Today! Because I gave up yesterday/But they still want more –
Bugsy Malone (1976)
Directed by Alan Parker (x2)
Starring Scott Baio, Jodie Foster (x3), Florence Garland, John Cassisi, Martin Lev, Paul Murphy, Sheridan Earl Russell, Albin Jenkins, Dexter Fletcher
My favorite modern-ish, live-action, non-puppet led musical, Bugsy Malone is nonetheless anything but conventional, what with its world of 1920s child gangsters belting out grown-up songs with adult dubbed voices. If you’ve never seen it, it is a pretty jarring choice, but again, these aren’t really children’s songs, so it works more than it doesn’t. The film, however, is very definitely a kid’s movie, and so may not seem like an obvious first time pickup for the adults out there. But if you somehow avoided Bugsy Malone all these years, you owe it to yourself to see this glorious bit of filmmaking.
First off, and most notably, you have Jodie Foster – the greatest child actor of them all – as the third lead. This is her second list film from 1976, neither of which are Taxi Driver, and while she’s easily the most talented person in the film, it’s hard for me to immediately hand over that MVP. Chachi/Bob Loblaw Scott Baio gives her a solid run as the title good guy mobster, everyone’s pal Bugsy, while the competing mob bosses – John Cassisi’s Fat Sam and Martin Lev’s Dandy Dan – are equally terrific in their opposing comic styles. Hell, actor/director Dexter Fletcher (who completed Bohemian Rhapsody once Singer got canned, and then helmed Rocketman, which hasn’t been released as of this writing, so I don’t know if that’s a positive or not) has a terrific, brief role as Baby Face. The child actor cast is first rate. Even the much maligned Florence Garland (who was thrust into the lead as Blousey when the previous actress grew too tall) gives a pretty game effort, even if she’s a bit unsuited to play opposite Baio so much.
The design and attention to detail and choreography are all terrific, but what really sets this apart is the music. Paul Williams followed up his terrific, bizarro work on #77 Phantom of the Paradise with ten songs for Bugsy and there’s not a clunker in the bunch. From the minor masterpiece “Good Guys/You Give a Little Love” (which lives on in commercials to this day) to the intense melancholy of “Tomorrow” to the jazzy period numbers “Fat Sam’s Grand Slam” and “My Name is Tallulah” to the fantastic title number, the case could be made that this is the best movie musical ever written. I’ve only got one Paul Williams flick ahead of this – and you should easily be able to guess what that is – but pound for pound Bugsy Malone may well be his masterwork.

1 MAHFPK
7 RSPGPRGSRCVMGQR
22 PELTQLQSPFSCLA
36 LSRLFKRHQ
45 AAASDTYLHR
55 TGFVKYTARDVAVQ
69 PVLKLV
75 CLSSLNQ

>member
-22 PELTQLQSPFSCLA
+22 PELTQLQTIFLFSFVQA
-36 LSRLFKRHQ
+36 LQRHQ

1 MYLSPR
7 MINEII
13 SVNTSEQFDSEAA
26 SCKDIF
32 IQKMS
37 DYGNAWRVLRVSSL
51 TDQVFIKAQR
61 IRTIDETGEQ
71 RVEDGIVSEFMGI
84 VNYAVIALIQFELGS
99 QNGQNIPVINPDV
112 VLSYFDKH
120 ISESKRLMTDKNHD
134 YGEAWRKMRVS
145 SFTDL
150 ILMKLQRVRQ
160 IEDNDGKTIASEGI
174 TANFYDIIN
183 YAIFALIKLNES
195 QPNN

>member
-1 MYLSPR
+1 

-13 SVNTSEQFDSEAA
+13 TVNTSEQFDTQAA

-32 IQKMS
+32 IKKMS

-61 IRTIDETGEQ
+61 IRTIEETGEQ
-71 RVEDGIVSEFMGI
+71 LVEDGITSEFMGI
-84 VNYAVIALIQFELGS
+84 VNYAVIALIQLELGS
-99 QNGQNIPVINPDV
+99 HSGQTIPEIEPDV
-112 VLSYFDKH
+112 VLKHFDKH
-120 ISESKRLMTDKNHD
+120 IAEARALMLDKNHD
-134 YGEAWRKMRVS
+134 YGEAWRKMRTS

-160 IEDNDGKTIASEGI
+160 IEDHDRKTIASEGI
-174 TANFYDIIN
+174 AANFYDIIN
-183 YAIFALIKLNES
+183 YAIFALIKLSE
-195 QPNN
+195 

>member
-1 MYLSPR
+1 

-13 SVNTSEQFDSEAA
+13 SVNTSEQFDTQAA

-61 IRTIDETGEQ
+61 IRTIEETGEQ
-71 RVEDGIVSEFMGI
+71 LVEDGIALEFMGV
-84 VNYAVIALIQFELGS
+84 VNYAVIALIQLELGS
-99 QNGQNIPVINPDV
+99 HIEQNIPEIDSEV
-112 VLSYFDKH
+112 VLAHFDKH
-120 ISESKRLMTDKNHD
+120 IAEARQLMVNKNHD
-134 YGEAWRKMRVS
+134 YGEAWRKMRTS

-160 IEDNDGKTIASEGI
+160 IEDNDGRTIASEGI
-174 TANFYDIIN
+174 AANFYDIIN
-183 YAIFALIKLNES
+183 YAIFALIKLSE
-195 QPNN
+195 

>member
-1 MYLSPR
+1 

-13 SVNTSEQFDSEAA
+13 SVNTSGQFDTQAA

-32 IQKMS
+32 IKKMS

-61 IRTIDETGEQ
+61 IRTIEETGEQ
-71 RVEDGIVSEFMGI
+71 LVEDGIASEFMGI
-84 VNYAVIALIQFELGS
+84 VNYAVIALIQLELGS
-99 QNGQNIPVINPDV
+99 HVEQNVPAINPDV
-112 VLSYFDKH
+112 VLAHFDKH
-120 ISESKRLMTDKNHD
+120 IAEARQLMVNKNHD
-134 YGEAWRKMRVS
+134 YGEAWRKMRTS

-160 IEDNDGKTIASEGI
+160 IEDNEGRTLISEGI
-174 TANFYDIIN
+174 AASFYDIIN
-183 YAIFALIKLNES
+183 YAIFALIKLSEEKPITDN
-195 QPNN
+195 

And for years I thought I was just piling too much credit on this film – that it was such a staple of my childhood that I was blowing it all out of proportion. Maybe the setting and concept were too strange for it to possibly work as the years wore on, that this was just a twisted product of its time that couldn’t be appreciated as a film, then or now. But while it wasn’t a huge hit, this was a strongly regarded film in its day, critically and at awards shows. Bugsy Malone was nominated for eight BAFTAs, including Best Film, and won for Screenplay, Sound Track, Production Design, and Supporting Actress – Foster’s performance coupled with Taxi Driver. It was also up for Best Picture Comedy/Musical at the Globes, Best Song for “Bugsy Malone”, and Best Score, here and at the Oscars. So, while I’ve often thought of this in my Guilty Pleasure category – along with your Teen Wolfs and Can’t Hardly Waits, I think that’s unfair – Bugsy Malone is a legitimately great movie, that just made some weird, wild choices.
Alan Parker joins the Two-Timers for directing, having followed this musical twenty years later with his grand adaptation of #369 Evita (also not exactly a singing showcase), while Foster is the only person from the movie to appear in multiple list films so far, advancing to the Threes with her roles in #174 Silence of the Lambs and #366 Freaky Friday. Spotlight!
Coming Monday! You said you wanted to be around when I made a mistake, well, this could be it –